COLUMBIA, S.C. — South Carolina Gamecocks freshman running back MarShawn Lloyd, one of the top recruits coming into the year, will miss the entire 2020 season after injuring his knee.
The athletics department confirmed Thursday morning that Lloyd tore an anterior cruciate ligament (ACL) in his left knee during Wednesday's practice.
"I'm extremely disappointed for MarShawn," said Gamecocks Head Coach Will Muschamp in a statement. "It was a non-contact situation where he just planted his foot and tore his ACL. MarShawn will attack his rehabilitation like he does everything in life. The best is yet to come for MarShawn Lloyd."
Lloyd commented on the injury on his Instagram account.
"With adversity, most would give up on it because it’s not happening right now. Nope, stay with it!" he said. "Pray more, lean on him more, talk to him more! The story is already written. You just have to trust and follow the map. Minor set back for a major comeback."
Lloyd was a five-star recruit coming out of high school this past season, according to recruiting website Rivals.com. Rivals considered him the fourth-best running back in the country and No. 33 overall. 247Sports tabbed him as the fifth-best running back in the country and No. 43 overall.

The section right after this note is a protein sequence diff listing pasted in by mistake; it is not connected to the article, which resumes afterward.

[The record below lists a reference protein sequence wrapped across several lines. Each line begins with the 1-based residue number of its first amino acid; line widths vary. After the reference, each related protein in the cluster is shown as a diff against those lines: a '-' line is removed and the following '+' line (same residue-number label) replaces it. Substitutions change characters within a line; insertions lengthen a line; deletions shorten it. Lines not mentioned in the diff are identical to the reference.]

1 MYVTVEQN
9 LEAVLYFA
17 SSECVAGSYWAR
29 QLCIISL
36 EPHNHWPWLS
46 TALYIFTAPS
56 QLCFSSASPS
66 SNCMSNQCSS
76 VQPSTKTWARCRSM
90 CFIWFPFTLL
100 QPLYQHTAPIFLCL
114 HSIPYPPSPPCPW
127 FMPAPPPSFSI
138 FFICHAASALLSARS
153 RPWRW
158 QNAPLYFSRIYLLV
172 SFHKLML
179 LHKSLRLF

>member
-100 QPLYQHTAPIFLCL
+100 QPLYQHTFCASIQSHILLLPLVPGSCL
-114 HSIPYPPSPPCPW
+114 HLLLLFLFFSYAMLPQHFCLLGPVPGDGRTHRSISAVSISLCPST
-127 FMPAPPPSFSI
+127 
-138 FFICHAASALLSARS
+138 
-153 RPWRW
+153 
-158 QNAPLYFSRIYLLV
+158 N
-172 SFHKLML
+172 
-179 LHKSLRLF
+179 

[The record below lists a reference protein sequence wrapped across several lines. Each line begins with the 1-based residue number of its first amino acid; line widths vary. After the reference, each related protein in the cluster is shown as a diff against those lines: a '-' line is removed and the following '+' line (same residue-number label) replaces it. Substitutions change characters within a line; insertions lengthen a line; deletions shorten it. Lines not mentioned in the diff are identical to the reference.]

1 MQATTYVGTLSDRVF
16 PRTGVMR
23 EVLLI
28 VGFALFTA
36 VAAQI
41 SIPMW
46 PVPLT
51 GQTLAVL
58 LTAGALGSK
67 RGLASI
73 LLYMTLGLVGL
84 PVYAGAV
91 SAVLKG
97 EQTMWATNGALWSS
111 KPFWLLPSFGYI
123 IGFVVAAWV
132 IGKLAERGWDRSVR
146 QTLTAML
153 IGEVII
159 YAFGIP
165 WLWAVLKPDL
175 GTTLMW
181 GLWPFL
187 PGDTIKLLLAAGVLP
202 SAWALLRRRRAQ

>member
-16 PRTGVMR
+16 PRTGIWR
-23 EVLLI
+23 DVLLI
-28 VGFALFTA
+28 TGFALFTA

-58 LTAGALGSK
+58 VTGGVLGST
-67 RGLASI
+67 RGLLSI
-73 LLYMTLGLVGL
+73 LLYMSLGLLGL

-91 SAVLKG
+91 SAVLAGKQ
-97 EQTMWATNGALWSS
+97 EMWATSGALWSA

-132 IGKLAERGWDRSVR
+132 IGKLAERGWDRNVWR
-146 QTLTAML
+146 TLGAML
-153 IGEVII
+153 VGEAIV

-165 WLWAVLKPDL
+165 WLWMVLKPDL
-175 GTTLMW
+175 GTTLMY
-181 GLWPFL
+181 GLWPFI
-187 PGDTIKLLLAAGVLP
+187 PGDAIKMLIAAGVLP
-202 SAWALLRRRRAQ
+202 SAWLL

He was the Gamecocks second-highest rated recruit after defensive lineman Jordan Burch of Hammond School in Columbia.
He'd already impressed his teammates with his running skills in early drills, with some suggesting he could be a major playmaker for the team right away.
Lloyd, a 5-9, 210-pounder from Wilmington, Delaware, enrolled at South Carolina in January and went through the abbreviated spring drills after graduating from DeMatha Catholic High School in Hyattsville, Md.
No date for surgery has been set.
The Gamecocks kick off their 10-game conference only schedule on September 26 with a home game againts Tennessee.
Due to the ongoing coronavirus pandemic, the SEC decided earlier this month that it would go to a 10 game, conference only schedule. That meant no games against any non-conference opponent, even traditional rivals, even if they were in-state.
For South Carolina, that means no game against Clemson. It's the first time since 1908 that game will not take place. USC President Bob Caslen and Athletics Director Ray Tanner said they both pushed for the game to still be played, but respected the league's decision.